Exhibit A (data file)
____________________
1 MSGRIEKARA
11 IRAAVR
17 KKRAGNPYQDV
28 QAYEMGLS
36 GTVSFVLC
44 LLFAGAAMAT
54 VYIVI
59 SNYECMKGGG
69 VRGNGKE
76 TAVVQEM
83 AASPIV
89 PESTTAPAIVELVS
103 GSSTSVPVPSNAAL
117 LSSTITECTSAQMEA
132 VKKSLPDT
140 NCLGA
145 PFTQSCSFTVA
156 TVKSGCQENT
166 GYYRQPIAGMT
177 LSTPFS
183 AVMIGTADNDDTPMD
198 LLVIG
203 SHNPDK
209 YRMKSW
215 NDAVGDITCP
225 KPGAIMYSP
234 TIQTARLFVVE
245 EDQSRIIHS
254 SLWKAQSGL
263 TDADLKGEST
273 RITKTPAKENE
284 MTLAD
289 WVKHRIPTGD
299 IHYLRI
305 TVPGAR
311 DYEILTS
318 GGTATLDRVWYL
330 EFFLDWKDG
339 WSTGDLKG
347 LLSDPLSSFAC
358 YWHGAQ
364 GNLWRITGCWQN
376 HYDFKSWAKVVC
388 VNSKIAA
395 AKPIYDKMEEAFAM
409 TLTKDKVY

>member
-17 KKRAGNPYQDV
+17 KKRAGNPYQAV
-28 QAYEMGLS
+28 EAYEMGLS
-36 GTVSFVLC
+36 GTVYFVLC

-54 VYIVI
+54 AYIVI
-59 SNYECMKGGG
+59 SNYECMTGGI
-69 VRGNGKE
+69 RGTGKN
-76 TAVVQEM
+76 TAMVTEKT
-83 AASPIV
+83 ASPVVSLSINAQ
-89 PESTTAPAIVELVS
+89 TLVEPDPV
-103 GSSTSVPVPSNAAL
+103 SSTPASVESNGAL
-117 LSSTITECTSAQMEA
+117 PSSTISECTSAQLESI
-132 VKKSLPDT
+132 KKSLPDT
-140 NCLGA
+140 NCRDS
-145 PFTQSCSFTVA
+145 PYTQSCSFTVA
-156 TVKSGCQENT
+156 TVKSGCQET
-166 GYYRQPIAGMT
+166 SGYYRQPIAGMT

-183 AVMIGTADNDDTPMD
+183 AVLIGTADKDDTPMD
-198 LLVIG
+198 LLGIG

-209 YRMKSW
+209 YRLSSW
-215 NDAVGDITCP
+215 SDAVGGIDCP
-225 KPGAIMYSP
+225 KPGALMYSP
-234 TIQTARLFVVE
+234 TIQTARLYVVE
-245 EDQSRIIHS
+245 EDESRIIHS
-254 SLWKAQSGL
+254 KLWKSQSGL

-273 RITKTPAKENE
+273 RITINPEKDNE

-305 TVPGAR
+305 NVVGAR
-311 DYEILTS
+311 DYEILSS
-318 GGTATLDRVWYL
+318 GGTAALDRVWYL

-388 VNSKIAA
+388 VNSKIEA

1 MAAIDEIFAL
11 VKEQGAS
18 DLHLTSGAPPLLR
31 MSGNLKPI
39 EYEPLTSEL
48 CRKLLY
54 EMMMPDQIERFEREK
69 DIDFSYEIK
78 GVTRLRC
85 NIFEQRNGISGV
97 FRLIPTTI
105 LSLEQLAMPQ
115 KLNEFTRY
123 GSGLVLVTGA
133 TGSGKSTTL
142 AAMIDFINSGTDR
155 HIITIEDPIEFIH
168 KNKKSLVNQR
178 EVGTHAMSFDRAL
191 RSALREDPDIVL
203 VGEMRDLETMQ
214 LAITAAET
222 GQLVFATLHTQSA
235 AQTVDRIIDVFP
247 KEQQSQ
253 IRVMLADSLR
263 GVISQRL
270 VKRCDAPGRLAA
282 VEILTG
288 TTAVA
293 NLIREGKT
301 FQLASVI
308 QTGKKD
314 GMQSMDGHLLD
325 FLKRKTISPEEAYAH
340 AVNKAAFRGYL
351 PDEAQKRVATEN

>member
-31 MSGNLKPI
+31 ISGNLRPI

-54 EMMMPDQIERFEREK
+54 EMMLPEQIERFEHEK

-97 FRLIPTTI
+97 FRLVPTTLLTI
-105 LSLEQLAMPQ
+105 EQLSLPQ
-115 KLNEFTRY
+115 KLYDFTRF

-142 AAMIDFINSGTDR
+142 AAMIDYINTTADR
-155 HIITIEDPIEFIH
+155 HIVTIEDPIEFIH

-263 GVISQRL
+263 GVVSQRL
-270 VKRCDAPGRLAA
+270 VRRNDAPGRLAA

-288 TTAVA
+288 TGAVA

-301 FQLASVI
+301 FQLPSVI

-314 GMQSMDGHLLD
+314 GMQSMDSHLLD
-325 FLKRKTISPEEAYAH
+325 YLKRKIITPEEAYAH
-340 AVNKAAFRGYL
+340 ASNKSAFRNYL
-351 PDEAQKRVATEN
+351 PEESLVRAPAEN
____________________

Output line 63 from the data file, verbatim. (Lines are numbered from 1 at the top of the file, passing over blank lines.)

+83 ASPVVSLSINAQ